gratitude was genuine. Sister Helen, who in 14 years has
become the US's best-know voice against capital punishment,
believes that the case of Karla Faye Tucker, more than any
other since the US Supreme Court reinstituted the death
chamber in 1976, will force people to think more seriously
about state-sponsored killing.

Sister Helen has done more than anyone to get that process
of reflection started. She is the nun who wrote the book
Dead Man Walking, which three years ago was made into a hit
film of the same name starring Susan Sarandon, as Sister
Helen, and Sean Penn as a convict who is sent to the death
chamber.

"What makes the death penalty possible is the
non-identification of people; the abstraction, the removing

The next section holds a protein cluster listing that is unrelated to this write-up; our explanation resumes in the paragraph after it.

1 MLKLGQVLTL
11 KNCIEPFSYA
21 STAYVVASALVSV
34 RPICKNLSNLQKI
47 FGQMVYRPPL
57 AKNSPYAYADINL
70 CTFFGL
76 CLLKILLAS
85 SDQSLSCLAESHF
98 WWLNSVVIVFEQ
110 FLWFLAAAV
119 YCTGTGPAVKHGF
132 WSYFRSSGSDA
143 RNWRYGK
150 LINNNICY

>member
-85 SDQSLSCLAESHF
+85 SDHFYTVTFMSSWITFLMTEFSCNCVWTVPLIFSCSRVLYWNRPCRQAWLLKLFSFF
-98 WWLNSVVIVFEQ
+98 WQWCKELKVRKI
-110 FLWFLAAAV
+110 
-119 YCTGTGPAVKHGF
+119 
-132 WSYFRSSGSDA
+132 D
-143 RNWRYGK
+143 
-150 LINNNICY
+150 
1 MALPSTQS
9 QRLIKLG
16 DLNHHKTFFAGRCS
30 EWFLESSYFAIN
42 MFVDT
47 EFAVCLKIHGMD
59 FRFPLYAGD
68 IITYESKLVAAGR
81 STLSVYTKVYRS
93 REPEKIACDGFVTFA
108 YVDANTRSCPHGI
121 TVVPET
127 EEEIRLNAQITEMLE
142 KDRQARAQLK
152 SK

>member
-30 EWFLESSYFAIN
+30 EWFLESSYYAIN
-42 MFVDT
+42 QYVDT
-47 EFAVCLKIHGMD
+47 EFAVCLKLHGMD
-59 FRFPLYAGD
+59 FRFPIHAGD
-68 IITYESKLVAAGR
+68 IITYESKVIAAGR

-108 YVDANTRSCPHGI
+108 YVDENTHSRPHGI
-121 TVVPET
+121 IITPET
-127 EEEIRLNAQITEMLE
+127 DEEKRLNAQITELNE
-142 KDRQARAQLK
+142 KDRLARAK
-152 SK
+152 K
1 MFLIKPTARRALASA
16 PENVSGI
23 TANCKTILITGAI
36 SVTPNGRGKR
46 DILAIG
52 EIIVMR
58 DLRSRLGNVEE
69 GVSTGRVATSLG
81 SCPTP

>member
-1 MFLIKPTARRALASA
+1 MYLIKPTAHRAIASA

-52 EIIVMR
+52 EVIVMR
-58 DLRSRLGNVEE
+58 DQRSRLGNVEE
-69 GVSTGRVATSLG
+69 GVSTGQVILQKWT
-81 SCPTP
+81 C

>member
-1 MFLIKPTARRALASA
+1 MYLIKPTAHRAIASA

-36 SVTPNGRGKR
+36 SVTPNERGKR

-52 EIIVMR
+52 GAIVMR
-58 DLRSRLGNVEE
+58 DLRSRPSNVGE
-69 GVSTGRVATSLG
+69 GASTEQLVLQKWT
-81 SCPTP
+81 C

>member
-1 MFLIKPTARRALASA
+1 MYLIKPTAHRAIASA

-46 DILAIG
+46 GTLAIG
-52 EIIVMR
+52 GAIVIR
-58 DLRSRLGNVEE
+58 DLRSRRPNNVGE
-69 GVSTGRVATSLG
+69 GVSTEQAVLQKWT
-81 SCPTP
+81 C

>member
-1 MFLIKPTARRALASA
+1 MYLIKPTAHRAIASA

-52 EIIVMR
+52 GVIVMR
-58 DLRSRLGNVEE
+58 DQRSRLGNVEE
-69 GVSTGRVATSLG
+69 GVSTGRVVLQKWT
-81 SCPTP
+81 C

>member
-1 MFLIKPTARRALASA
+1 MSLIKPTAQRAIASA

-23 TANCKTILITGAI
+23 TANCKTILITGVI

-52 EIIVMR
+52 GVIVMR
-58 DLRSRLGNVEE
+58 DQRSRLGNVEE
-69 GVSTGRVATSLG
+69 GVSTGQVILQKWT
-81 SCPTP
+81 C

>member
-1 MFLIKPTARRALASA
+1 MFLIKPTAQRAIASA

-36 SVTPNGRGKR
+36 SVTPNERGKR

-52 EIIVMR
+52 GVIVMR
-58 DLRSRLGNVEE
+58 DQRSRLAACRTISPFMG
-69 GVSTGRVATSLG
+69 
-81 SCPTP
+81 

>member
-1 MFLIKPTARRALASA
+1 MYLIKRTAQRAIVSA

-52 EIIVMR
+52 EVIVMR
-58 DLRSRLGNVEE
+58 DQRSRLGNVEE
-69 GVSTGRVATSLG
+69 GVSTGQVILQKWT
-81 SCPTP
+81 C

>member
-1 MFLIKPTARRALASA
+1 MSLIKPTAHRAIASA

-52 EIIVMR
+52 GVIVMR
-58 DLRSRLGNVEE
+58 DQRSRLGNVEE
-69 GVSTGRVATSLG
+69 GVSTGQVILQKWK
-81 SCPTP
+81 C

of them. We don't see their faces. We dehumanise them like
in any military operation".

But with Tucker, we know her story, because she has told it
to countless interviewers, on CNN's Larry King and on the
60 Minutes programme. It is the story of a woman who admits
to what she did but who has found God and now gives
Christian counselling to others.

It has been a redemption that has convinced not just Sister
Helen but even the conservative tele-evangelist, Pat
Robertson, a supporter of the death penalty.

"Karla has been in front of the whole nation," the Sister
explains, "and you're looking into the face of someone who
is beautiful, reflective, obviously loving and so she poses
the moral question for us in a way that we have never had
before. Yes, she's guilty, but will we only define her,
will we freeze-frame her, in this worst act of her life."

Therein lies a truth about the death penalty that the
sister hopes Americans will begin to ponder.

"What they are saying is we don't care what you say, we're